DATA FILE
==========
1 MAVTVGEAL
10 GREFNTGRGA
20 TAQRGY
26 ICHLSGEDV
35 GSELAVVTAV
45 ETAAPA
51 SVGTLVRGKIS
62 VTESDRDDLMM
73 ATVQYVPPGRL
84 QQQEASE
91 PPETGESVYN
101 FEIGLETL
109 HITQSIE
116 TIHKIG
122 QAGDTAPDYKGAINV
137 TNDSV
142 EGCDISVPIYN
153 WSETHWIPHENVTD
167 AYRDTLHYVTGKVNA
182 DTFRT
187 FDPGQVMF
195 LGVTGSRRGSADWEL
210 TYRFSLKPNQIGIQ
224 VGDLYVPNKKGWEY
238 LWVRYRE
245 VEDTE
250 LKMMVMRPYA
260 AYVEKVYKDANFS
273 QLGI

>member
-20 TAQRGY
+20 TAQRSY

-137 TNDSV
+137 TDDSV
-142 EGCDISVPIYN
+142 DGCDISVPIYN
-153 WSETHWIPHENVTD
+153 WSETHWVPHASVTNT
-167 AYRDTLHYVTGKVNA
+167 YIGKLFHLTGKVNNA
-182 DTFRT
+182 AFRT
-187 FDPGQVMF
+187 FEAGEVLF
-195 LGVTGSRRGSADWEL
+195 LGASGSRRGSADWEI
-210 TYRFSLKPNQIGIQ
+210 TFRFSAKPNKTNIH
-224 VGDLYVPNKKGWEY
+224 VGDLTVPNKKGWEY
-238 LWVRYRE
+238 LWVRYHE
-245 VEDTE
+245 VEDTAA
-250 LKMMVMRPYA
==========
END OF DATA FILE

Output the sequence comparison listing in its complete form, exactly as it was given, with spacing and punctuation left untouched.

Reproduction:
1 MAVTVGEAL
10 GREFNTGRGA
20 TAQRGY
26 ICHLSGEDV
35 GSELAVVTAV
45 ETAAPA
51 SVGTLVRGKIS
62 VTESDRDDLMM
73 ATVQYVPPGRL
84 QQQEASE
91 PPETGESVYN
101 FEIGLETL
109 HITQSIE
116 TIHKIG
122 QAGDTAPDYKGAINV
137 TNDSV
142 EGCDISVPIYN
153 WSETHWIPHENVTD
167 AYRDTLHYVTGKVNA
182 DTFRT
187 FDPGQVMF
195 LGVTGSRRGSADWEL
210 TYRFSLKPNQIGIQ
224 VGDLYVPNKKGWEY
238 LWVRYRE
245 VEDTE
250 LKMMVMRPYA
260 AYVEKVYKDANFS
273 QLGI

>member
-20 TAQRGY
+20 TAQRSY

-137 TNDSV
+137 TDDSV
-142 EGCDISVPIYN
+142 DGCDISVPIYN
-153 WSETHWIPHENVTD
+153 WSETHWVPHASVTNT
-167 AYRDTLHYVTGKVNA
+167 YIGKLFHLTGKVNNA
-182 DTFRT
+182 AFRT
-187 FDPGQVMF
+187 FEAGEVLF
-195 LGVTGSRRGSADWEL
+195 LGASGSRRGSADWEI
-210 TYRFSLKPNQIGIQ
+210 TFRFSAKPNKTNIH
-224 VGDLYVPNKKGWEY
+224 VGDLTVPNKKGWEY
-238 LWVRYRE
+238 LWVRYHE
-245 VEDTE
+245 VEDTAA
-250 LKMMVMRPYA